Longyuan: Leading offshore charge in China

CHINA: Longyuan, China's leading wind power developer has pioneered projects in low-wind speed regions, at extreme altitudes and is now at the forefront of the country's efforts to grow its offshore sector.

Offshore Installer… One of Longyuan's two self-hoisting crane vessels

This article is part of Windpower Monthly's Wind Developer Report

Since it was founded in 1993, the China Longyuan Power Group has been committed to the development of green energy generation. By the end of 2013 it owned or controlled a total of 14.1GW of generating capacity, with wind accounting for the vast majority of its business — 11.9GW of installed capacity by the end of last year. Longyuan is now indisputably China's leading wind-power developer. The company's remaining 2.2GW of capacity is made up of solar, tidal, biomass and geothermal sectors.

Longyuan runs six large wind zones in the northern and south-eastern coastal part of China. The 11 provincial areas that accommodate these zones all boast rich wind resources. At the end of 2013 wind installations here accounted for more than 80% of the company's total wind capacity. But in recent years, Longyuan has quickened its pace of developing projects in both central and coastal areas, where curtailment is less severe. In 2011 it commissioned the country's first large-scale low-wind speed farm in east China's Anhui province.

New regions

Since then, its wind business has extended to Shanxi, Shaanxi, Jiangxi and Guizhou provinces in central China and to Shandong and Jiangsu provinces in eastern coastal areas. Last year, the firm had 2.76GW of wind projects approved by the National Energy Administration (NEA), more than 70% of which were located in these areas. In a subsequent NEA-approved plan of wind sites, released in February, Longyuan had 28 projects totalling 1.5GW, 90% of which were in these areas.

As well as pioneering low-wind speed development in China, Longyuan has been at the forefront in other areas. In October 2013 it commissioned five Goldwind 1.5MW turbines 4,700 metres above sea level in Naqu, Tibet, still comfortably the highest wind farm in the world. The plan is to install 33 such turbines in two phases in Tibet, where wind power was unknown before.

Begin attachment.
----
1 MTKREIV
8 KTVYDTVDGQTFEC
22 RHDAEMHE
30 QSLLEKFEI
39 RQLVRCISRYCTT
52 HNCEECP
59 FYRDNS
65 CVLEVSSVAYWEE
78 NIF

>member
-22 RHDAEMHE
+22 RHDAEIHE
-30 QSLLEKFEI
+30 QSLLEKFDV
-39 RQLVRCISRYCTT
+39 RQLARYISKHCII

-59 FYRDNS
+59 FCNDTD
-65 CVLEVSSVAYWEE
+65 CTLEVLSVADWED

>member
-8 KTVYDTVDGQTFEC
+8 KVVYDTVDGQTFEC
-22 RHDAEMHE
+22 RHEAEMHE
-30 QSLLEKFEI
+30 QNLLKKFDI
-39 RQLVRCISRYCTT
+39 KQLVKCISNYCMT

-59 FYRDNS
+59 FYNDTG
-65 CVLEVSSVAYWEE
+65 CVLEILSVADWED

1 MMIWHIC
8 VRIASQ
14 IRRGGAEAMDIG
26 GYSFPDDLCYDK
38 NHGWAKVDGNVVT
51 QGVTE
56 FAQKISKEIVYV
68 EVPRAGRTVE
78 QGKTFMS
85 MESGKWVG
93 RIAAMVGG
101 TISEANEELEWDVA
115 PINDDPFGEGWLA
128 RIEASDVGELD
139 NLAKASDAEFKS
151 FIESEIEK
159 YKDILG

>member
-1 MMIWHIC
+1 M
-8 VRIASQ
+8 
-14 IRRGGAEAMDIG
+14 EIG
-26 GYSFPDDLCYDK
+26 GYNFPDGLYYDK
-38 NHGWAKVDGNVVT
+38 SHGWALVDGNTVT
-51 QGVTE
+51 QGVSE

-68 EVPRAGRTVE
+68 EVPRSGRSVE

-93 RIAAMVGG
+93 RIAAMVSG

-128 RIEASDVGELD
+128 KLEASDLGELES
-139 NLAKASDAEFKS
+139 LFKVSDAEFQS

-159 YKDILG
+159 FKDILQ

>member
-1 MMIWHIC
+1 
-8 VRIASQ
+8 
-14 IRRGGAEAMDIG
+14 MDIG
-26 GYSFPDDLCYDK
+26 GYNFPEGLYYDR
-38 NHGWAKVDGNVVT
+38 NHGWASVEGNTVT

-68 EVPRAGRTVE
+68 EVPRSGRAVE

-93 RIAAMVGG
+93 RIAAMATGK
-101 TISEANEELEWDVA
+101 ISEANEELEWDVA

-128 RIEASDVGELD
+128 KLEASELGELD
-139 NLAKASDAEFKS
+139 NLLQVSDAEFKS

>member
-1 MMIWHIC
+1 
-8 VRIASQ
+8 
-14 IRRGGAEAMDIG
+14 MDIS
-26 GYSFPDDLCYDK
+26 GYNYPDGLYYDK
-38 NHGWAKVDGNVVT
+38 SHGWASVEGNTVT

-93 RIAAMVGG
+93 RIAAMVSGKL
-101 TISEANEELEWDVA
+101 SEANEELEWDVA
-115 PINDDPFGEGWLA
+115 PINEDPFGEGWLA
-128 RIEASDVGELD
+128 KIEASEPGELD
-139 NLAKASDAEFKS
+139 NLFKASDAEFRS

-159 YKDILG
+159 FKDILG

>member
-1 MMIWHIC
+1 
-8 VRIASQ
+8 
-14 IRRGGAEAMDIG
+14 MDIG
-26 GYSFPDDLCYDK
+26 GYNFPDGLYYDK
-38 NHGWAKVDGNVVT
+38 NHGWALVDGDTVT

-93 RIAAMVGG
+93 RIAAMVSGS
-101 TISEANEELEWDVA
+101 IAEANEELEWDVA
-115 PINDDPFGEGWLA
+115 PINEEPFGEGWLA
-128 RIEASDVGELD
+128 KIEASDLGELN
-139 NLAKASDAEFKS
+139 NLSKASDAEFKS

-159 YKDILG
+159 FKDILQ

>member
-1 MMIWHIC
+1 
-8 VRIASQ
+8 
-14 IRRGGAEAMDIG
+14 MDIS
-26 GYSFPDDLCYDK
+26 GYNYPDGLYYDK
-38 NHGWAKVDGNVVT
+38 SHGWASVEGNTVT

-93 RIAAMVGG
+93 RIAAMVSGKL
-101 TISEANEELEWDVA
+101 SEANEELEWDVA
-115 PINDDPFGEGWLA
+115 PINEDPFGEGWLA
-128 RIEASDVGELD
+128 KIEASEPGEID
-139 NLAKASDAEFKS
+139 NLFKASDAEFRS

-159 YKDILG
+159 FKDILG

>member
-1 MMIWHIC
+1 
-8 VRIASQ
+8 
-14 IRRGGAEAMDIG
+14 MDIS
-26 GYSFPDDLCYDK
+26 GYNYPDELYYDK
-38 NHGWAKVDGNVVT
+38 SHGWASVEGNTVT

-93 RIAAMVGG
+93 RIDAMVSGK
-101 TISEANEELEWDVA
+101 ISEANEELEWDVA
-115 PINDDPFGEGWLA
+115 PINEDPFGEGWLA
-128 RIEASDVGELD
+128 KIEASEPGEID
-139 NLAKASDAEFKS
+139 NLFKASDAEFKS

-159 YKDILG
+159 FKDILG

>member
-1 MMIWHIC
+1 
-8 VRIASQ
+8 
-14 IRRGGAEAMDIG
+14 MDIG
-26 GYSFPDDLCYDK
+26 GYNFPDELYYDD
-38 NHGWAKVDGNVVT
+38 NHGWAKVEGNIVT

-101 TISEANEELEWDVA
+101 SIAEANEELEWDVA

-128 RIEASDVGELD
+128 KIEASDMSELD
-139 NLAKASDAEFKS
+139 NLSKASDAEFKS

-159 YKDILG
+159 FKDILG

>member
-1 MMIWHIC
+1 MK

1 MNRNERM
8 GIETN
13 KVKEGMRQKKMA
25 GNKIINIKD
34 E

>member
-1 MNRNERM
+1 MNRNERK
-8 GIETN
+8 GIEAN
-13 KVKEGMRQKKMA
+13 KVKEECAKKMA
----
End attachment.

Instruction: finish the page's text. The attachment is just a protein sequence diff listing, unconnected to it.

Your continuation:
Offshore ambitions

Longyuan has also been leading China's offshore wind development. It operates 257MW of the country's 482MW of installed offshore capacity, and its inter-tidal site at Rudong in Jiangsu province has served as the testing ground for the country's offshore products. Almost all the major domestic manufacturers have installed their multi-megawatt prototypes there.

Over the past few years, Longyuan has gained much experience in offshore wind. It currently owns two 800-tonne self-hoisting crane vessels, designed for installing offshore turbines in water depths of up to 30 metres. Together they are capable of installing 300-350MW of offshore turbines a year. Longyuan president Li Enyi said in August that the developer is aiming to boost its operating offshore capacity to 1GW by the end of 2016.

Longyuan is also now looking beyond China for future growth. Its Canadian subsidiary, Longyuan Canada Renewables, is close to commissioning the 91.4MW Dufferin wind project in Ontario, using GE turbines. It has also successfully tendered for 244MW in two projects in South Africa, and preparatory work is under way for projects in the US and eastern Europe. The growing Latin-American market is also being targeted for future development.